The authors of Make it Stick (Peter Brown, Henry Roediger and Mark McDaniel) warned me that students wouldn’t necessarily appreciate better learning strategies. They were right.
Using their research-based methodology, I have been giving my AP Macroeconomics students challenging quizzes at the start of class every day, to force them to practice retrieving their new knowledge and help them identify areas of confusion.
Is it working? We’ll see — the first test is next week.
But the quizzes have been rough, with most students getting 3/4 or 4/5, which doesn’t sound bad but makes for a grade in the C+/B- range, at least for now.
One solution is to not count the quizzes, but the authors say that is a mistake. You see, the brain works harder at retrieval when it thinks something matters.
“Students in classes where practice exercises carry consequences for the course grade learn better than those in classes where the exercises are the same but carry no consequences,” according to Make it Stick.
Imagine you are at the grocery store, trying to mentally tabulate the full cost of the cart before you get in line. If it’s just a casual exercise, your brain will work at half-speed, not really worrying if the answer is off by $10 or so. But if it matters – if you have to pay in cash, and you only have $50 on hand – your brain will work a lot harder to do the right calculations. And that’s a better workout.
The same goes for learning economics or grammar or chemistry. Students are more willing to work their brains — what is opportunity cost? where does this comma go? how many ions? — if there is a cost to getting it wrong. Open-ended practice, with no consequences, just doesn’t have the same impact.
This isn’t the first time I’ve used formative quizzes this way. A colleague and I started doing this with our Psych students a few years ago — mainly to help them experience the kinds of questions they would face on tests — and it has improved their test scores immensely.
Already, the quizzes have definitely upped econ students’ willingness to ask questions before class, and the middling grades have prompted a few of them to come in and review concepts that are stumping them, like the difference between demand and quantity demanded.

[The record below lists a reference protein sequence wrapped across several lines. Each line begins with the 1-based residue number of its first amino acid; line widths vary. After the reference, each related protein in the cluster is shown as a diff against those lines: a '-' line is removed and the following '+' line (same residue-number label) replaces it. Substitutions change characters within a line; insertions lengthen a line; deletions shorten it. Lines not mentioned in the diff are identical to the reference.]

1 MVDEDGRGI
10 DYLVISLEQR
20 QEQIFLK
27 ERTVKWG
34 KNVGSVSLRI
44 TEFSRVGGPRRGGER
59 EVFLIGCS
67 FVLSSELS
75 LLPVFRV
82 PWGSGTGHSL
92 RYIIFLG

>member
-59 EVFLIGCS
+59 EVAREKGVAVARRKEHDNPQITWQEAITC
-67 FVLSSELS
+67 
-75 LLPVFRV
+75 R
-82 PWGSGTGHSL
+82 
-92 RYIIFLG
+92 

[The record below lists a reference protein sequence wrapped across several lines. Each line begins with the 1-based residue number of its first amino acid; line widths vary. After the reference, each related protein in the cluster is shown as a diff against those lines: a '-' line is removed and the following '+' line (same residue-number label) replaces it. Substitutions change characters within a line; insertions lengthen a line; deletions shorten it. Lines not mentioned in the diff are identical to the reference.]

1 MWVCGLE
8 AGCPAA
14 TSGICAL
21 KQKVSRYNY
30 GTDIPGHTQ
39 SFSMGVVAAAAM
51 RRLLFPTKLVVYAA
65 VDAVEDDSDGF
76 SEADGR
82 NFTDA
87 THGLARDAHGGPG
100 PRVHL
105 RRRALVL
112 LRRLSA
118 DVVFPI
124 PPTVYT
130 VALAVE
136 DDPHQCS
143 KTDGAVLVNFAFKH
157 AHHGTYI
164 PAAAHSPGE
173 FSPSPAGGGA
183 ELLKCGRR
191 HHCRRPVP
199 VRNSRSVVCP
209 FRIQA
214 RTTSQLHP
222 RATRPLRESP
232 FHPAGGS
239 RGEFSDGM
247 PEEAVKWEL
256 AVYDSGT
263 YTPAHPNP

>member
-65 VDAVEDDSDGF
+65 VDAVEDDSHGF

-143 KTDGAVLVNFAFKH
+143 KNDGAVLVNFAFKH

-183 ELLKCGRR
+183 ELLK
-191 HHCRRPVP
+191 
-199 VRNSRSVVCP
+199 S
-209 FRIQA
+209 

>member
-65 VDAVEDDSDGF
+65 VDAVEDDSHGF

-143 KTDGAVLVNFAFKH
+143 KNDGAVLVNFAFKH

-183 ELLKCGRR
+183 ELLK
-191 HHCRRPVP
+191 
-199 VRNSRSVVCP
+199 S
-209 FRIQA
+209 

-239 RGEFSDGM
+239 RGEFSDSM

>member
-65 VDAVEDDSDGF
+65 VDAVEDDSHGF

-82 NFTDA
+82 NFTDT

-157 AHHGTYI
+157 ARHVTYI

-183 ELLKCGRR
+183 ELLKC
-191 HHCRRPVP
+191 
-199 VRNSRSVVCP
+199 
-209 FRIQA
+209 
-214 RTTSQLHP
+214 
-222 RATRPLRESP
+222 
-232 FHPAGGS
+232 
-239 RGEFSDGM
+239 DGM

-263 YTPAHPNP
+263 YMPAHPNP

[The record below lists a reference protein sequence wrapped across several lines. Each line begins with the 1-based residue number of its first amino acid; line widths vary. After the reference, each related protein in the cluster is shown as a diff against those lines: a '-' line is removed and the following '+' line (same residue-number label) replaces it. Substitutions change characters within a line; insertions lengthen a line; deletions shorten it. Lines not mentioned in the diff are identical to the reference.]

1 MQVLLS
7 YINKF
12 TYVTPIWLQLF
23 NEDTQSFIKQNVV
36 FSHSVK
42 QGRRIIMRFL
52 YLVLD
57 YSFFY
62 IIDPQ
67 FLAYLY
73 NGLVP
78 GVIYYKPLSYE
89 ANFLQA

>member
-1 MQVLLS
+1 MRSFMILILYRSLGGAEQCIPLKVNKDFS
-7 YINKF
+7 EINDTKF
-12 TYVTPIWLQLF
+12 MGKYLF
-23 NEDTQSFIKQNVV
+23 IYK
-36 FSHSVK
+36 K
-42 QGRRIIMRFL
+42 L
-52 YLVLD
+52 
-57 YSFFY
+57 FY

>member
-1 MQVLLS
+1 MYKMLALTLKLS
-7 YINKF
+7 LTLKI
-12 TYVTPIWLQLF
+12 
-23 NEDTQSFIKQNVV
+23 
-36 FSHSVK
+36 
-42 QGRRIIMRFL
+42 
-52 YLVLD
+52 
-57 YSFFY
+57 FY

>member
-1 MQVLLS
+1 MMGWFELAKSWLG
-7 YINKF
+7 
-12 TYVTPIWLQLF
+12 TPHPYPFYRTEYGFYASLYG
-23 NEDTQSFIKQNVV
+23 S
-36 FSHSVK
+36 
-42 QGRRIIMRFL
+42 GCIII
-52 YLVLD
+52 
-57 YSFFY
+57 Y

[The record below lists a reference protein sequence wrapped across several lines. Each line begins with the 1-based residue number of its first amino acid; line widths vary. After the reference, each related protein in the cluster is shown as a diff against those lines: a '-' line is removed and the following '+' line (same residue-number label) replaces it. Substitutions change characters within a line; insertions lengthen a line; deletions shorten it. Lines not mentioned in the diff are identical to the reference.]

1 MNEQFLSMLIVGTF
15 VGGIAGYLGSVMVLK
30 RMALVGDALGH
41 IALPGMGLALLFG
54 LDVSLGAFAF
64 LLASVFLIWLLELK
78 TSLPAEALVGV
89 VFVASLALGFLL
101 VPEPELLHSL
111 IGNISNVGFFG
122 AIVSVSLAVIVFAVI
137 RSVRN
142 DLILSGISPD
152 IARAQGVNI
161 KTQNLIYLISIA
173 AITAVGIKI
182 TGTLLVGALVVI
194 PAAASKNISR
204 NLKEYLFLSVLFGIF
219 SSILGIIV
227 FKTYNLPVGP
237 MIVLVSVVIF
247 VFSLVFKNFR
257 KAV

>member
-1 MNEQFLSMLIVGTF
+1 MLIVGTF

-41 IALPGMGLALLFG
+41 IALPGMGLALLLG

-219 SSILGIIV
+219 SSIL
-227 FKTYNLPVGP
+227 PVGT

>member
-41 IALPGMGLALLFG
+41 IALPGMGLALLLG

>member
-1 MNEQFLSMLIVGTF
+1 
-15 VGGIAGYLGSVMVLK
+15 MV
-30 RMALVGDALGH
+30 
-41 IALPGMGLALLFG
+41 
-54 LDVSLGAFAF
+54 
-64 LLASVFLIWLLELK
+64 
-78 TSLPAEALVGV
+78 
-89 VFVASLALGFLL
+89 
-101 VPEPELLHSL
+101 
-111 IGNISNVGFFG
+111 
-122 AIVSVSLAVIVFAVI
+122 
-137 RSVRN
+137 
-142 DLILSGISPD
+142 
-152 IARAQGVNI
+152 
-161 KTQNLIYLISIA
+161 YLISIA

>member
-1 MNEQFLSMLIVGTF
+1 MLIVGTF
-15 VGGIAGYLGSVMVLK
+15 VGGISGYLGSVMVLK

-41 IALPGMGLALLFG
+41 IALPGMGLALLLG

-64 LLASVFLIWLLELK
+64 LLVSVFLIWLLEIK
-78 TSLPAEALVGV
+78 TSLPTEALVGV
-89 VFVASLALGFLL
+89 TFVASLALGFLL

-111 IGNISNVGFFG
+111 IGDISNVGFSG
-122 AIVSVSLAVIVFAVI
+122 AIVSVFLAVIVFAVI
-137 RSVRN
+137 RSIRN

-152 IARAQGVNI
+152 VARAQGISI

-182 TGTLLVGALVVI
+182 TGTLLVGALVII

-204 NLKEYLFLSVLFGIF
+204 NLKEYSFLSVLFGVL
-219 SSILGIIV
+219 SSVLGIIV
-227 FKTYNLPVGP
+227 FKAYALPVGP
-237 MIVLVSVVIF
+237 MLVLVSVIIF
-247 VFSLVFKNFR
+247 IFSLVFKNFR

But trying something like this is always a little stressful, as a teacher. The students are getting more (and better) feedback than ever before, but they’re also feeling more anxious, which isn’t good. They’re worried that they’re not learning the material, and I don’t want them to get discouraged.
Make it Stick assures me this is normal. “Do students resist testing as a tool for learning? Students do generally dislike the idea of tests, and it’s not hard to see why,” the book says.
But the authors add reassuring evidence from their research: “Those who were frequently tested reached the end of the semester on top of the material and did not need to cram for exams.”
That sounds like a good outcome. Hopefully, next week’s test will go well too.
I love this strategy and I have a lot of teachers at my school that do something similar with great results.
BUT…if you are putting the quiz grades in your gradebook, they aren’t formative, they are summative.
And my suggestion for the low grades: let students correct them for full credit. It makes mistakes less stressful and encourages student to go back and review material, which is what you really want anyway!
Good food for thought.
To clarify, at my school, our grade book is divided into formative and summative, so 20% of their grade is actually formative work — or we call it that. (I don’t assign any points to homework, so that’s more purely formative.)
I’ve thought about the retakes… or possibly dropping the lowest score. We’ll see.
The good news is everyone passed the test today, and the average was 85% on AP questions, so I’m feeling happy.